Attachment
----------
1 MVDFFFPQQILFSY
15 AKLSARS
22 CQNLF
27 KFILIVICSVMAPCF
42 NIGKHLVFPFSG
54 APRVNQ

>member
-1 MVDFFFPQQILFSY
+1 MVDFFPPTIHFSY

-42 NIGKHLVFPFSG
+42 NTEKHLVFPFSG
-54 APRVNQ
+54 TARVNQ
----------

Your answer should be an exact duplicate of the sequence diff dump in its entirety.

1 MVDFFFPQQILFSY
15 AKLSARS
22 CQNLF
27 KFILIVICSVMAPCF
42 NIGKHLVFPFSG
54 APRVNQ

>member
-1 MVDFFFPQQILFSY
+1 MVDFFPPTIHFSY

-42 NIGKHLVFPFSG
+42 NTEKHLVFPFSG
-54 APRVNQ
+54 TARVNQ